“For most of our existing clients, transparency has always been highly valued,” Cornelia says. “For some, its priority has increased due to the new Food Safety Modernization Act (FSMA) amendments and most significantly, the actions taken by the NYAG.”
For vertically integrated companies like FoodState (maker of MegaFood), Manchester, NH, the work of the supplier is an added responsibility to the overall production process, which involves everything as promised in MegaFood’s slogan “Fresh From Farm to Tablet.” Consequently, transparency promises, including those of the supplier variety, are directed to consumers. In addition to facilities maintained to established quality standards–GMP-registered with NSF and ISO (International Organization for Standardization) 9001-certified (4), MegaFood launched a “Big T Transparency” initiative in July 2015.
“We have not necessarily adjusted any of our procedures,” says Bethany Davis, director of regulatory affairs at MegaFood. “What we have done is made sure we’re doing a better job about educating people about how we do what we do.”
The program includes 24/7 livestream feeds from cameras throughout their facilities, a reveal of their new product pipeline and a plan to share audit results (5). “These are all relatively minimal investments but they bring a lot of value in terms of transparency,” Davis says.
The supplement brand is also focusing on HPTLC enhancement, “sending team members to technology training and sending employees out into the field to meet with other industry experts to make sure we’re operating to the highest standards we can,” Bethany explains. “Ingredient and product identification measures are critical to building trust with consumers, and we want consumers to feel secure in the knowledge that our products are what we say they are.”
Though it is valuable for suppliers and manufacturers to invest in in-house testing facilities, Alkemist Labs, Costa Mesa, CA, provides third-party natural product testing expertise and lab services.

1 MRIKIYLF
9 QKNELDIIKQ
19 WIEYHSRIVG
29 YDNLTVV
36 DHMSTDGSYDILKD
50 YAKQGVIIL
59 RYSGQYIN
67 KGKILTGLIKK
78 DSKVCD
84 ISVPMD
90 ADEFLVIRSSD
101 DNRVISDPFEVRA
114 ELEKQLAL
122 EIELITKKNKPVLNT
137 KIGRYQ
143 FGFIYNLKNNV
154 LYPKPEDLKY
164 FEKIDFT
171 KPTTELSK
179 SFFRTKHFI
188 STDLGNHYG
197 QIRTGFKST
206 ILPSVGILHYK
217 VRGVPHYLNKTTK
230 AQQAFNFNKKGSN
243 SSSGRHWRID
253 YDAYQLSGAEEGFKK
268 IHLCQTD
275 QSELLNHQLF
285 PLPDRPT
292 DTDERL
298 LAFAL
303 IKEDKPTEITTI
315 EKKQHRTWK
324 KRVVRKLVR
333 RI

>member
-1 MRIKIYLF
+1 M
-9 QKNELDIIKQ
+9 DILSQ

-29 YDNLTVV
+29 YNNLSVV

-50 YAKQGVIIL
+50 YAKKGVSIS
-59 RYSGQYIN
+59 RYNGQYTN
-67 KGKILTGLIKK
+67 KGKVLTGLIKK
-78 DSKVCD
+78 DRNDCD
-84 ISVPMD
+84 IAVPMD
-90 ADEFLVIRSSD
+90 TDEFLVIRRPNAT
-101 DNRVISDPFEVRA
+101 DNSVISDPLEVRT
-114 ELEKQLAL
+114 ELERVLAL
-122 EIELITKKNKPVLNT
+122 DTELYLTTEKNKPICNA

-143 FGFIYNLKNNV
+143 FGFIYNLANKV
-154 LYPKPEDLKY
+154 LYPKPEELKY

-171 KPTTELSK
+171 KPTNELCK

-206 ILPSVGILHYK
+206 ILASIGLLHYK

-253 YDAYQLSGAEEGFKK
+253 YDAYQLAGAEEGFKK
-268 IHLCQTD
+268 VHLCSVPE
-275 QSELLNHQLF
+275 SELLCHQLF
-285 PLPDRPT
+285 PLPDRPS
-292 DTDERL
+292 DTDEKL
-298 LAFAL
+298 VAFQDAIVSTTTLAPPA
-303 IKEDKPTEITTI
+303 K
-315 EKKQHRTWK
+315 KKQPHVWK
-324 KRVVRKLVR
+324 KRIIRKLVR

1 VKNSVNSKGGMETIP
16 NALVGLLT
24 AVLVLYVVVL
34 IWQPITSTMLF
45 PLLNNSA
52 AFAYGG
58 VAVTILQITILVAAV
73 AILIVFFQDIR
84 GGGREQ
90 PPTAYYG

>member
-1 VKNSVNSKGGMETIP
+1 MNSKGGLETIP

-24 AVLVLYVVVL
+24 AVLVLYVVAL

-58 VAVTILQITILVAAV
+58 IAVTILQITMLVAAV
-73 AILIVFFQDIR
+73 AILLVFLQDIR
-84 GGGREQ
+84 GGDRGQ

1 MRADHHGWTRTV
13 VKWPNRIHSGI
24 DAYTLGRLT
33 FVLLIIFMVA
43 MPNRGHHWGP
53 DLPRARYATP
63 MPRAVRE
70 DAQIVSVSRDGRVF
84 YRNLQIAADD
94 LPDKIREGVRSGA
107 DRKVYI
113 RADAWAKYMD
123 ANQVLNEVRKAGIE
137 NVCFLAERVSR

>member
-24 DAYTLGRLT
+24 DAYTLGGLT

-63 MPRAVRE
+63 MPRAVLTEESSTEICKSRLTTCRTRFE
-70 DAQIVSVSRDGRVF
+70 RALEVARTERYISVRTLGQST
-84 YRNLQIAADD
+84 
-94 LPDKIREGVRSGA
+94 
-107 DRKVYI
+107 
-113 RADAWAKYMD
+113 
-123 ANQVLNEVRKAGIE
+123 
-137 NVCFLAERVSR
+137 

“Internal labs can be wonderful, and we work with a lot of great ones,” says Alkemist Labs CEO Élan Sudberg. “Alkemist Labs acts as extension of internal labs, functioning as a partner in the quality assurance process. We don’t care about pass or fail—only the highest quality, reproducible and transparent data.”
Even for an independent contract testing laboratory, far removed from consumer views, transparency can and does play an important role. Alkemist reports include “100% of the method and data—essentially giving away the farm,” Sudberg says. “When you pay us for testing, you get the full package of results and how we got them. Now that we are entering the DNA testing category, !we plan to do the same, in our true and time-tested way, contrary to the practices of other labs.”
Sudberg says he’s seen a rise in testing in recent years, with companies spending “more than the usual 2–5% on quality control,” but has not seen this focus translate into transparency, at least in terms of external marketing.
“If I were in their shoes I’d make available all tests for all ingredients for all products, including the specific testing lab and that lab’s qualifications,” Sudberg says. “Transparency is a window into how a company operates. If you are proud of your quality program, pull up the shade!” WF
1. U.S. Food and Drug Administration, “Overview of the Implementation of the Current Good Manufacturing Practices for Dietary Supplements Guidance for Industry,” www.fda.gov/Food/GuidanceRegulation/CGMP/ucm173996.htm,
accessed Feb. 17, 2016.
2. NOW Foods, “Our World Class Labs Ensure You Get Pure, Safe Natural Products That Work,” www.nowfoods.com/Quality/Are-Supplements-Safe/world_class_labs2.htm, accessed Feb. 17, 2016.
3. NOW Foods, “My Trip to China,” www.nowfoods.com/Quality/Are-Supplements-Safe/104633.htm, Accessed Feb. 17, 2016.
4. MegaFood, “Sweet Certifications,” https://megafood.com//our-approach/certifications, accessed Feb. 17, 2016.
5. MegaFood, “Transparency with a Big T,” https://megafood.com/transparency-with-a-big-t, accessed Feb. 18, 2016.
Published in WholeFoods Magazine April 2016